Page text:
The history of Japan's car industry is being brought to life in two parallel exhibitions in Los Angeles. The first exhibition is called "The Roots of Monozukuri: Creative Spirit in Japanese Automaking". It highlights key elements of Japanese design philosophy in the years before Japan rose to market dominance in the 1970s. The second exhibit, "Fine Tuning: Japanese-American Customs", examines the rise of Japanese car culture and customization in both the domestic and American markets and how the two influenced each other to redefine car culture.
It all started in 1917 when the very first Japanese production car ever came off the line - at the time Japanese car producer took over a lot of car manufacturing know-how from the USA .
"Henry Ford may have invented the moving assembly line," explained Leslie Kendall, chief historian at the Peterson Automotive Museum. "But it was the Japanese that perfected the assembly techniques. They were the ones that did the "just in time" delivery system that kept inventories really really low so that they could be as efficient as they possibly could with their manufacturing and they also invest a lot in their people, in the health of their people, in the mental wellbeing of their people. It's a holistic approach to car building that has really resonated over time."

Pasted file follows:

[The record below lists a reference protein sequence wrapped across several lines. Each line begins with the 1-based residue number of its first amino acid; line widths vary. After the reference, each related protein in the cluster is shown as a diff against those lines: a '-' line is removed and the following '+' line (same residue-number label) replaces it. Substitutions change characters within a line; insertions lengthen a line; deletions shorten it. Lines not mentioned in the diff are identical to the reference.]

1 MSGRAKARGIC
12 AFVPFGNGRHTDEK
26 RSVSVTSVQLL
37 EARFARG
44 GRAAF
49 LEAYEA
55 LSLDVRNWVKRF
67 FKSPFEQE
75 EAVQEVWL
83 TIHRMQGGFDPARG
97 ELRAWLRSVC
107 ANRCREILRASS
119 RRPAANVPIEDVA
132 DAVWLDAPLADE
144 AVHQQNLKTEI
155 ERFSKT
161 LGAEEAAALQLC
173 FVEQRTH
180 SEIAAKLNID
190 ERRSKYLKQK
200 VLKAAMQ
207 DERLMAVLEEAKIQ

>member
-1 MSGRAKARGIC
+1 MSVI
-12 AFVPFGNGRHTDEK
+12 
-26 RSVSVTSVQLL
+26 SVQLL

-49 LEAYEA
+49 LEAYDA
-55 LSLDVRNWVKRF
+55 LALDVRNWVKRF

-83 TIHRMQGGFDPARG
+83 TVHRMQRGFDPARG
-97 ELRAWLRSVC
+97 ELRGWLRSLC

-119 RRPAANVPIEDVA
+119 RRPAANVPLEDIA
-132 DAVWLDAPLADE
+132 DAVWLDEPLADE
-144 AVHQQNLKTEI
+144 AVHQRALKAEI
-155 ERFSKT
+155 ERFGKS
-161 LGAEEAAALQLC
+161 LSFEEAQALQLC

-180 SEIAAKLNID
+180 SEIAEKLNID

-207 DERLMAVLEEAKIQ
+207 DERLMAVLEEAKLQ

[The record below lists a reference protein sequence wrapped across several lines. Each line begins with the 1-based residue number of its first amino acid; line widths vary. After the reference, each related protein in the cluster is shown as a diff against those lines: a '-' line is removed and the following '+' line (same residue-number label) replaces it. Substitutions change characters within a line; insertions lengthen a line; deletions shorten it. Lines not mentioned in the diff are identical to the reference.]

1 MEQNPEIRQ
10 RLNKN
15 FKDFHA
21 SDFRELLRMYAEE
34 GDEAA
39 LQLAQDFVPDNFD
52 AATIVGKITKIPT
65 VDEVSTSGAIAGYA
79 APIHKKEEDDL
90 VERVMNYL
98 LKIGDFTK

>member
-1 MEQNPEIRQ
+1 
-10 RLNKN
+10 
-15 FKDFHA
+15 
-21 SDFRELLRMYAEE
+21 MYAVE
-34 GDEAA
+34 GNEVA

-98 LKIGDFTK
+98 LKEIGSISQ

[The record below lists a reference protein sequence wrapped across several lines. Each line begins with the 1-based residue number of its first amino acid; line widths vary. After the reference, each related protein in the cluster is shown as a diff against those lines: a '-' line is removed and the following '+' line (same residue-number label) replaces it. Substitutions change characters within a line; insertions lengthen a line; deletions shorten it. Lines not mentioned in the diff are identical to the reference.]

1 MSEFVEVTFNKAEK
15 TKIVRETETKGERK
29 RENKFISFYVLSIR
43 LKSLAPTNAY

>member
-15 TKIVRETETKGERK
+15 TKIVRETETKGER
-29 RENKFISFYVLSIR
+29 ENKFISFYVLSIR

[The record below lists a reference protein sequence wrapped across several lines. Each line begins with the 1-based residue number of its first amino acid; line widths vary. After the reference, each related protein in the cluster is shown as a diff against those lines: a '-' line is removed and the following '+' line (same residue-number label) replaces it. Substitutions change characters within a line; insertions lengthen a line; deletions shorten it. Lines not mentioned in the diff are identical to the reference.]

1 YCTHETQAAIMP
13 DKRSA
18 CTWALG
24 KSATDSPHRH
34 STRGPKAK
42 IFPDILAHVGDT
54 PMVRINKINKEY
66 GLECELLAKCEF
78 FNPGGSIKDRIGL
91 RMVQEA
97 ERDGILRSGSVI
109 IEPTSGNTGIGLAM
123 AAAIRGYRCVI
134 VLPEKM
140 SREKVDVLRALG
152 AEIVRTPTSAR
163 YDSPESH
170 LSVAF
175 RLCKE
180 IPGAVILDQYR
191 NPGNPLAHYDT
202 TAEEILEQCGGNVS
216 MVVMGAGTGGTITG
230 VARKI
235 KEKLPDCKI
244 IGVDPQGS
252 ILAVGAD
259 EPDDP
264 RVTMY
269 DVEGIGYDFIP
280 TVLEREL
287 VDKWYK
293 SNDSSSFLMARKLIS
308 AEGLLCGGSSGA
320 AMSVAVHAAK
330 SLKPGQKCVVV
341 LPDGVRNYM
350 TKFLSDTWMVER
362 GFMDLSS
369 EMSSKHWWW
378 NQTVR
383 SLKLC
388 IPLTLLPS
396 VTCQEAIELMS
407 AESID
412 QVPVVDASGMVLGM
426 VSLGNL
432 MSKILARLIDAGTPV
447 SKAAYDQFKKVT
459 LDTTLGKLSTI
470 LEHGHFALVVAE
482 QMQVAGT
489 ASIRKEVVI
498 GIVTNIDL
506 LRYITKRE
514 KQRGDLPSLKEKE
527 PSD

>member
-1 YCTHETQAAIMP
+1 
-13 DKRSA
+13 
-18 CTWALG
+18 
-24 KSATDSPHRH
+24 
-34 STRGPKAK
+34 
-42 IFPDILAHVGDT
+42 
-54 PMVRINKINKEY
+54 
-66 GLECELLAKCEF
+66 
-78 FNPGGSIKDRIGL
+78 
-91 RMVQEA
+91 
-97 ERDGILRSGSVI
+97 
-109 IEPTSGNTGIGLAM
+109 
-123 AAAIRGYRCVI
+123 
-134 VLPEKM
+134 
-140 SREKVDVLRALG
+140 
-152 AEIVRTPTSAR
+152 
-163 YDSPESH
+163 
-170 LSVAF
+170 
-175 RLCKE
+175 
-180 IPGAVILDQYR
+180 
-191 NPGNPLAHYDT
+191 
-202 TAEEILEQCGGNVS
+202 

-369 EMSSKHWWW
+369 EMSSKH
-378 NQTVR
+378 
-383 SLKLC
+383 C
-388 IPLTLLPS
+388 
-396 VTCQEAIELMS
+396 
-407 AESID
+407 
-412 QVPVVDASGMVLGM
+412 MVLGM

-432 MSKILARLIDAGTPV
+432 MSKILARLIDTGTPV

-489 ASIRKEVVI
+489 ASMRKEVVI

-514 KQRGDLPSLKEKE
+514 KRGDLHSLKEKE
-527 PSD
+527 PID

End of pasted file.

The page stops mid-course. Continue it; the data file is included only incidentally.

In the early years, Japanese cars were typically always thought of inexpensive and poorly constructed. But the quality improved constantly and in the 1970 Japanese cars conquer the markets around the world. and made Japan a leading player in the global car industry. Vehicles on display include Toyota, Suzuki, Nissan, Mitsubishi, Mazda, Honda, Datsun, Suminow, Hino and Fuji. The exhibitions "The Roots of Monozukuri: Creative Spirit in Japanese Automaking" and "Fine Tuning: Japanese-American Customs" can be seen until April at the Petersen Automotive Museum in Los Angeles, California.